Even dream jobs can be hard work


Do you count down the days to Friday? Get the fear on a Sunday night or does returning to work after holidays fill you with dread? It can be hard to know if it is normal to feel this way about work or if you are in the wrong job.

Last year, a survey by search engine Bing found that three out of five employees wanted to change job. Respondents cited “finances” and “not having the right skills” as holding them back from making the leap.

But with more than 40 years of your life on the line, isn’t it important to do the thing that you love?

In his job-hunting classic, What Colour Is Your Parachute?, career guru Richard Bolles describes the difference between the “traditional job hunt” and the “life-changing job hunt”. The former is about staying in the same line of work, matching your CV to a job ad and putting bread on the table. The latter requires a bit more, well, work.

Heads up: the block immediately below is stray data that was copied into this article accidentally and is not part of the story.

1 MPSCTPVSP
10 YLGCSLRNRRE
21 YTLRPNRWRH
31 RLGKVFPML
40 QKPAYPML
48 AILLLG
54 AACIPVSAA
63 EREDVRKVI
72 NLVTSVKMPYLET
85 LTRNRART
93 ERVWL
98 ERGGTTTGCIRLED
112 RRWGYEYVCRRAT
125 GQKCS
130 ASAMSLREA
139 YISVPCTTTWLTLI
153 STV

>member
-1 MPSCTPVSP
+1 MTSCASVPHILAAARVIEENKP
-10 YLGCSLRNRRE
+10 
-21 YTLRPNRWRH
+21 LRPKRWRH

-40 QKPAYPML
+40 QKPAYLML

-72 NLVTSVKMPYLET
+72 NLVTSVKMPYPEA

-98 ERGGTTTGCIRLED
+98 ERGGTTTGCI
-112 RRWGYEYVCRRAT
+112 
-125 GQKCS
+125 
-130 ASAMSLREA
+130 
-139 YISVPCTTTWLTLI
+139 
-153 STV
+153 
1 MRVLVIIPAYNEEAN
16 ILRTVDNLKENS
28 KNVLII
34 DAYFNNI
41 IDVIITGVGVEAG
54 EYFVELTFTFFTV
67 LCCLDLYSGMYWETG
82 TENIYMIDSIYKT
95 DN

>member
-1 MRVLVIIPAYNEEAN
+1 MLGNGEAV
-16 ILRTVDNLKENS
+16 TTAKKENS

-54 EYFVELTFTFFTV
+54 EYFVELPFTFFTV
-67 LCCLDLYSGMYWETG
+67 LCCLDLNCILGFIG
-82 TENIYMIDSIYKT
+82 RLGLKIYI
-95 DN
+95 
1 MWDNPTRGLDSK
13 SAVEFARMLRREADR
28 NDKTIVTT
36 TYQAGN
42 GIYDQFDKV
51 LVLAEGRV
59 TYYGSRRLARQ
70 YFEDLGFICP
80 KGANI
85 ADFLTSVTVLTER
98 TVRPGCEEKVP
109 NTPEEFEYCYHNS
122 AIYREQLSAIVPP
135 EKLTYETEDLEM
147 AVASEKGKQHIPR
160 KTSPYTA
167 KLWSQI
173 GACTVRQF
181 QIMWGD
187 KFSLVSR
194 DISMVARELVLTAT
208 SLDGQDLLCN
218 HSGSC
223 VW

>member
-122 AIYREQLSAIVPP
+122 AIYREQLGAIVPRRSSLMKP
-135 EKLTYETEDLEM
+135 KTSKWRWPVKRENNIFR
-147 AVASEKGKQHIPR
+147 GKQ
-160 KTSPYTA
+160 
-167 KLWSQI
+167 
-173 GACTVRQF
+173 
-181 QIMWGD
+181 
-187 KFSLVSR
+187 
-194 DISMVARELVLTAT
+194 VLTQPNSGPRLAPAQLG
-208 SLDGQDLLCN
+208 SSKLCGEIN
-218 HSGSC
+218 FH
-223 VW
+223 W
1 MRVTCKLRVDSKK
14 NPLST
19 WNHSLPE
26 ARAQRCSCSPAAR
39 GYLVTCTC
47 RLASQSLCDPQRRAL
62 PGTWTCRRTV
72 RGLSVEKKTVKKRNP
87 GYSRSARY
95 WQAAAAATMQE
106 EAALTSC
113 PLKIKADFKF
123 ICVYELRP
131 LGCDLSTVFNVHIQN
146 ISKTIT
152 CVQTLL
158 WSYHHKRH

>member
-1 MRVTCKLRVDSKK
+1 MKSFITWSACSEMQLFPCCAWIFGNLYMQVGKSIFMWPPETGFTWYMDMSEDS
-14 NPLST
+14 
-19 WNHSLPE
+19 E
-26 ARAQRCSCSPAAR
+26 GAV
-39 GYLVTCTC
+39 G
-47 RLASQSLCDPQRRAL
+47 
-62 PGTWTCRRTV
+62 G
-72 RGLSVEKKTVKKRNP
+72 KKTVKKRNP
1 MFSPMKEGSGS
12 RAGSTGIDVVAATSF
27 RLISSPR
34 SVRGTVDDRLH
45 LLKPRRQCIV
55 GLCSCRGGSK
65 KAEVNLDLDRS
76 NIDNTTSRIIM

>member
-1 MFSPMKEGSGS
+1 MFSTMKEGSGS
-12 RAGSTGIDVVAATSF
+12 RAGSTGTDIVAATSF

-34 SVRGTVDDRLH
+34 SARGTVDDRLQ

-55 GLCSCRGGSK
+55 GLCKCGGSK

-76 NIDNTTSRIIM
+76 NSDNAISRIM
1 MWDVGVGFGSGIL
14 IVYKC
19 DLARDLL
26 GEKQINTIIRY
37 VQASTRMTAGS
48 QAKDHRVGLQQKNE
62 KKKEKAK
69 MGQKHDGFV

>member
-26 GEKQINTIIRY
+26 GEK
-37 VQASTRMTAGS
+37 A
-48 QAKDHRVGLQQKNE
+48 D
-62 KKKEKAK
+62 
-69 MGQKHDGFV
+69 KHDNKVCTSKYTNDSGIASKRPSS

Bolles says it is about looking for a new kind of work, wanting to put a sense of mission in your life and listening to your intuition about what feels right.

So if dawn flights and fat PowerPoint decks have lost their allure and the red flashing light on your BlackBerry fills you with dread, the voice of your intuition, like a little yapping dog that won’t shut up, may soon get so loud that you can’t ignore it.

We talk to five people who are doing what they love. While they admit their work is no picnic, for them, it might just be the dream job.